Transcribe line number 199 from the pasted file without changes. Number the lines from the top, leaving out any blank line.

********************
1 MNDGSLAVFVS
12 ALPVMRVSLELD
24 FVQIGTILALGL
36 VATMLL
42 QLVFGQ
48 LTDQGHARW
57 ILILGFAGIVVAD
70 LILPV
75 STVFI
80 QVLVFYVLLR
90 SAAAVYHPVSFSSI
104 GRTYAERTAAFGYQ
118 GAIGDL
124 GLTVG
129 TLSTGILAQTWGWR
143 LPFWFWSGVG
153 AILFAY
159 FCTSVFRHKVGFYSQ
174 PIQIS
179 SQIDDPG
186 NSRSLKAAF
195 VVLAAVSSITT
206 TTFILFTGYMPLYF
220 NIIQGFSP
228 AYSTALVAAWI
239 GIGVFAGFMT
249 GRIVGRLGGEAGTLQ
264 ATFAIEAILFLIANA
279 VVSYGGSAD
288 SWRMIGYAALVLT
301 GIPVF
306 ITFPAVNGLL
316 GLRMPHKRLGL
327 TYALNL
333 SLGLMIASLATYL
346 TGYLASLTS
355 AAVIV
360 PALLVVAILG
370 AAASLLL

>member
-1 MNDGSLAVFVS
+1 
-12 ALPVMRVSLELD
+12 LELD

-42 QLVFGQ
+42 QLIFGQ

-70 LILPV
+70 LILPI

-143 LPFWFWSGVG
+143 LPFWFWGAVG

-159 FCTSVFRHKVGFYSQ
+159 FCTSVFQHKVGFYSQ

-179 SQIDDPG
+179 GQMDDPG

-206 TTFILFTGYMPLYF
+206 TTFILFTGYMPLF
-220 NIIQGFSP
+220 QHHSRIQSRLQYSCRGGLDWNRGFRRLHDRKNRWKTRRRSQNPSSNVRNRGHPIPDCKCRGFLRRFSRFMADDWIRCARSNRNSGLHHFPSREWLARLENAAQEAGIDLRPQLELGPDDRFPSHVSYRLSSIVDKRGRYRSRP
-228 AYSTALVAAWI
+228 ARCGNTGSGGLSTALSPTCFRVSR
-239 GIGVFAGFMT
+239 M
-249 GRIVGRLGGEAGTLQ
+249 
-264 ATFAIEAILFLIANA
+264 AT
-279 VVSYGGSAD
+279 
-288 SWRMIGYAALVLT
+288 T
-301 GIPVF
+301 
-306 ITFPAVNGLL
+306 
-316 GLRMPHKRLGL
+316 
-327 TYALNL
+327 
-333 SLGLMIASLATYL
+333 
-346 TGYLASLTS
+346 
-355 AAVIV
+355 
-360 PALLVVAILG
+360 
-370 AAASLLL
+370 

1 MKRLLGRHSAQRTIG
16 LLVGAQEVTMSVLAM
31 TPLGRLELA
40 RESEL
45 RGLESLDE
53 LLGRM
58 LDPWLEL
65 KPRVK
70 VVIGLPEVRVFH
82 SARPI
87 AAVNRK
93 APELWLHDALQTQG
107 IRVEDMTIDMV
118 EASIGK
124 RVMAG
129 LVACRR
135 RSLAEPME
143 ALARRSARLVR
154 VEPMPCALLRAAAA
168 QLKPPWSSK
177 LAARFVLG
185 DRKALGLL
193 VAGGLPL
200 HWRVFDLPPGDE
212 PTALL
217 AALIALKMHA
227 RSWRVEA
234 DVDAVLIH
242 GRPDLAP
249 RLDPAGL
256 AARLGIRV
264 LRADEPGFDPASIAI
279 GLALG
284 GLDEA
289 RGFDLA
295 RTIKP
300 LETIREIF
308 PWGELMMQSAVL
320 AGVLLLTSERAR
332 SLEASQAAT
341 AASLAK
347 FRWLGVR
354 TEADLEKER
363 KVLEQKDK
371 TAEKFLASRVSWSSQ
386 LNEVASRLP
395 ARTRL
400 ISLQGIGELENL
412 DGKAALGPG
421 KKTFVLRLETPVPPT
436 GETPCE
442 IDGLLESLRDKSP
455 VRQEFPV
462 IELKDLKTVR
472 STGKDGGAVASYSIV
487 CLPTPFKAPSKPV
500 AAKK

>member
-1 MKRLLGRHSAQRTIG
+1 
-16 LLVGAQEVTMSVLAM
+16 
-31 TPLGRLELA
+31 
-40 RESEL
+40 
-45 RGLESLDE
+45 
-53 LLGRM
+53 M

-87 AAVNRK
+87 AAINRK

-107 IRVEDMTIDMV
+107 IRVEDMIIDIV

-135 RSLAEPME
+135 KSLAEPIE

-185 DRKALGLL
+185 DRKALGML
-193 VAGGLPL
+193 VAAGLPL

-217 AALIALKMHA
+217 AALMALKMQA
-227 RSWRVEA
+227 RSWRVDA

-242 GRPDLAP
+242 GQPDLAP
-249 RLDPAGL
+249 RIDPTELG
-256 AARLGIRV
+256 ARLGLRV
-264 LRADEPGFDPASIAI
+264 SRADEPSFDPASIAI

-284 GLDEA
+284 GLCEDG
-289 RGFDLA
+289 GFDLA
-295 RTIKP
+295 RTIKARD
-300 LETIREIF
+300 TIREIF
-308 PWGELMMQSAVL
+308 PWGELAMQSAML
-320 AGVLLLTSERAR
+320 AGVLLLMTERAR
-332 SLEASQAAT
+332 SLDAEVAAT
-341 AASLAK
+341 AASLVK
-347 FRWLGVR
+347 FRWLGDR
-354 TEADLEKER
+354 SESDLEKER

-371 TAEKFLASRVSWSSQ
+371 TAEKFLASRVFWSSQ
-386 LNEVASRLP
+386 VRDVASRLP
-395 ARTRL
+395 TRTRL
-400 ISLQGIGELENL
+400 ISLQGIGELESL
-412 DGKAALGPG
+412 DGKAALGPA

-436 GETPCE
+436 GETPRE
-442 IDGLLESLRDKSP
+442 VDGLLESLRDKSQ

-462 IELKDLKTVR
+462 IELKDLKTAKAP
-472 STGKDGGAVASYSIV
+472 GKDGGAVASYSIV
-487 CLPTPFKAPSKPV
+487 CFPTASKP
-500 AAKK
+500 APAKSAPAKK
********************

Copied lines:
-354 TEADLEKER